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Effective Reward System and Employee Motivation: A survey of Selected Food Processing Firms in Nigeria

[Topic] Effective Reward System and Employee Motivation: A survey of Selected Food Processing Firms in Nigeria

 

Introduction

In any company or organization, it is important to generate and maintain an effective reward system that would cater to the needs of its human resources. The reward system offered in different companies may come in various and concrete forms. These may either be monetary or non-monetary, tangible or intangible, and physical or psychological, and these are offered to the employees as compensation for the productive work they execute (Caruth & Handlogten, 2001).

            Furthermore, a formalized corporate reward system is necessary because it would appeal to capable and skilled people to fill the available positions in a specific organization. Additionally, such method would promote acceptable levels of turnovers because the present human resources would be encouraged to stay in the organization. Lastly, an efficient reward system would also motivate the workers to perform their responsibilities to the fullest degree of their personal capacities (Caruth & Handlogten, 2001).

 

 

Significance of the Study

The study shall be a welcome addition to the vast field of resources based on personnel administration, particularly in the field of compensation. The study shall point out the need of innovative strategies in order to motivate staff and personal of selected food processing business in Nigeria into upgrading their level of competency as well as to permeate organizational commitment among them. Moreover, the study would be able to help prospective administrative departments of food processing corporations by providing them a concrete study regarding the potential of a compensation system to boost up the performance of the corporations as a whole.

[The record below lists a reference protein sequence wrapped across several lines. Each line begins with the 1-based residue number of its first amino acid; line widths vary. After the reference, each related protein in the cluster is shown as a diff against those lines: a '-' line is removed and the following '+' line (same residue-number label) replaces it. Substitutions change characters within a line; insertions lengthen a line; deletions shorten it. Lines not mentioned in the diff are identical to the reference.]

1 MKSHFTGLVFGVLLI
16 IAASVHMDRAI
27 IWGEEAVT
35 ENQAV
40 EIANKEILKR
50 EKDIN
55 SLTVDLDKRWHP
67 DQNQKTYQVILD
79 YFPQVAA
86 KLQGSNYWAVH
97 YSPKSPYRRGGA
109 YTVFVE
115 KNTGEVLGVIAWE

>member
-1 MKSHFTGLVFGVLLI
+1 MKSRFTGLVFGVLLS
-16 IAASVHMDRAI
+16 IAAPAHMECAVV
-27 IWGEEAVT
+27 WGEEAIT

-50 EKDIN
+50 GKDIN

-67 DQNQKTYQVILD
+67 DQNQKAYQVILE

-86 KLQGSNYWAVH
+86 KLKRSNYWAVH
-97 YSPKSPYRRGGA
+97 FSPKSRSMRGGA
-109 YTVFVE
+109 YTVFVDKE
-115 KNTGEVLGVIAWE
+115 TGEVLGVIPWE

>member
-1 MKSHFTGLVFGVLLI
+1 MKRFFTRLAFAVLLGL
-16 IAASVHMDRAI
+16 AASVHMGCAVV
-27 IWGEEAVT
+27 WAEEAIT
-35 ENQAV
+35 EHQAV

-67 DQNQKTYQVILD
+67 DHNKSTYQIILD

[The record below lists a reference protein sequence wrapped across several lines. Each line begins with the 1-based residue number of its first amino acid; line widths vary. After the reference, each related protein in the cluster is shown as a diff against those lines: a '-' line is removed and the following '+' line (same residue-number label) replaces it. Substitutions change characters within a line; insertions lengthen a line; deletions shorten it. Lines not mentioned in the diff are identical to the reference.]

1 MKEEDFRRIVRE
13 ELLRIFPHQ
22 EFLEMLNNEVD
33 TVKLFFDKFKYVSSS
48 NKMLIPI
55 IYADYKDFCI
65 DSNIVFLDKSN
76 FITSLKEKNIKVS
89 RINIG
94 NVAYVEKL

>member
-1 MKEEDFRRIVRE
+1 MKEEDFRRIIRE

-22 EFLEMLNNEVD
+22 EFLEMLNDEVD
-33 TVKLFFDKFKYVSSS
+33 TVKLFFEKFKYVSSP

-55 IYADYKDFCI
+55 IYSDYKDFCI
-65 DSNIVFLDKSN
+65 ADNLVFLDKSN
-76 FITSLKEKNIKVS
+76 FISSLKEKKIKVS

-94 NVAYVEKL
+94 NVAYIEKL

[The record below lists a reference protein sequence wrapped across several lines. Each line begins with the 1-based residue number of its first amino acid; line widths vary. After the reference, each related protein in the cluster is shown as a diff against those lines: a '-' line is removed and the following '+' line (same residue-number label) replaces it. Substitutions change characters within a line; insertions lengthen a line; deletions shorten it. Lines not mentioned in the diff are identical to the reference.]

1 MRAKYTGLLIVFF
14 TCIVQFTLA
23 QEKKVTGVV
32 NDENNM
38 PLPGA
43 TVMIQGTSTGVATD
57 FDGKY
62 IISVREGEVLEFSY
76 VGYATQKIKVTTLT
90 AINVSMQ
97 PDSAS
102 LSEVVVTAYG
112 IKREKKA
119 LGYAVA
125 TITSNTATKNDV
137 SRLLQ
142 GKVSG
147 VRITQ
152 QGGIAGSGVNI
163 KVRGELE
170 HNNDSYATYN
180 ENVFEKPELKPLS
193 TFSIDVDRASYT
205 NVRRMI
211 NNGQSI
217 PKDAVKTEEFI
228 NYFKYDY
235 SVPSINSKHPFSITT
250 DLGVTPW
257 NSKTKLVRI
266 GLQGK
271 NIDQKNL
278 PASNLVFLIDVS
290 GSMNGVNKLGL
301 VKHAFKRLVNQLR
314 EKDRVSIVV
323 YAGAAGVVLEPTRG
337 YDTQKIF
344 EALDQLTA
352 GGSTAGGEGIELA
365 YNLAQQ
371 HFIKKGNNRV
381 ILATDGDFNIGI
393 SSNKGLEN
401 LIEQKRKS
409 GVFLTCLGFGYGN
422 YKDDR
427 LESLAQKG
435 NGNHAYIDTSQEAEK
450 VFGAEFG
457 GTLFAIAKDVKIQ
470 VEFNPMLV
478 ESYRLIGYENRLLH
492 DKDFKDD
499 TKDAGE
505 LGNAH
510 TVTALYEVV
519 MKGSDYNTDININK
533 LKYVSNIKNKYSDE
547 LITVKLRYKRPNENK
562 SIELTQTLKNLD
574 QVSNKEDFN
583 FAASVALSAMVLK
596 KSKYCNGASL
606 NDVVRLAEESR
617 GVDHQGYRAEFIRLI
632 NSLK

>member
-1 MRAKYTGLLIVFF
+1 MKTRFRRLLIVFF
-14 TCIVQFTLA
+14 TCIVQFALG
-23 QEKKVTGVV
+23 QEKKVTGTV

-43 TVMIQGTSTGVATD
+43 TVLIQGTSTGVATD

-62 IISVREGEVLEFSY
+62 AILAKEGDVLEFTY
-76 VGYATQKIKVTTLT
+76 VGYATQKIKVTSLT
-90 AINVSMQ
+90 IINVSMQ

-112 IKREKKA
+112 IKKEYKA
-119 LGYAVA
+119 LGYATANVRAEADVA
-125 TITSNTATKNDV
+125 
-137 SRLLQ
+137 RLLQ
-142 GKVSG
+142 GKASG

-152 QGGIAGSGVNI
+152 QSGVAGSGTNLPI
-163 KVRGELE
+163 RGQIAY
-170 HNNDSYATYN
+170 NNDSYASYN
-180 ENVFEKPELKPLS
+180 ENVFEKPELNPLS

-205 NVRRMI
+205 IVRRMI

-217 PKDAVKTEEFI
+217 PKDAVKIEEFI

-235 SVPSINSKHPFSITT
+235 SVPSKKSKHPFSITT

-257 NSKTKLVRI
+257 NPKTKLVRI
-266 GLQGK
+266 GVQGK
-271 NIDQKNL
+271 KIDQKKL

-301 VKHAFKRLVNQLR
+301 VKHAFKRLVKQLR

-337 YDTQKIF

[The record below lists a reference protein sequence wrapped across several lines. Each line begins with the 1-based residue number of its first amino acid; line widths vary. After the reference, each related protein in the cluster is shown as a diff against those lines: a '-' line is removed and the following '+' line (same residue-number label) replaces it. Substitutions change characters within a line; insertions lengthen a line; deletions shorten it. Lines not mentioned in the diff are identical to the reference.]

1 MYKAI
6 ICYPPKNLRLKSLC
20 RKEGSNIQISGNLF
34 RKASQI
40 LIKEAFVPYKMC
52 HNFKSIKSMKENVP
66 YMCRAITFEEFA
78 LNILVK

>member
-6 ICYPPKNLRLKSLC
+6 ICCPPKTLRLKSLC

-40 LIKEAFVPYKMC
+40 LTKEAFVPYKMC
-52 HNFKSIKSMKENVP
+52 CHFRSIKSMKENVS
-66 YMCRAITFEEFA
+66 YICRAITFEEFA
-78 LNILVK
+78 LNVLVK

Statement of the Problem

Organization theorists have long argued that economic models are too constrained and that non-economic factors critically affect managerial compensation processes (Baron & Cook, 2002). These researchers have developed a rich set of alternative models to explain compensation and promotion practices focusing on sociological phenomena, like the relationship between internal labor markets and social stratification (Baron, 2002), the effect of ownership and monitoring by external parties on compensation practices (Finkelstein & Hambrick, 2001), social influence and managerial power (Allen, 1981), and social comparison theory (O'Reilly, Main, & Crystal, 2001). With the exception of innovative tests developed by O'Reilly, Main, & Crystal (2001) and Finkelstein & Hambrick (2001), however, prior research has not attempted to test the applicability of economic and non-economic models of organizational incentives simultaneously.

This study intends to find the ability of innovative compensation strategies in the organization commitment and motivation of food processing business employees particularly in Nigeria. Specifically, the study intends to answer the following questions: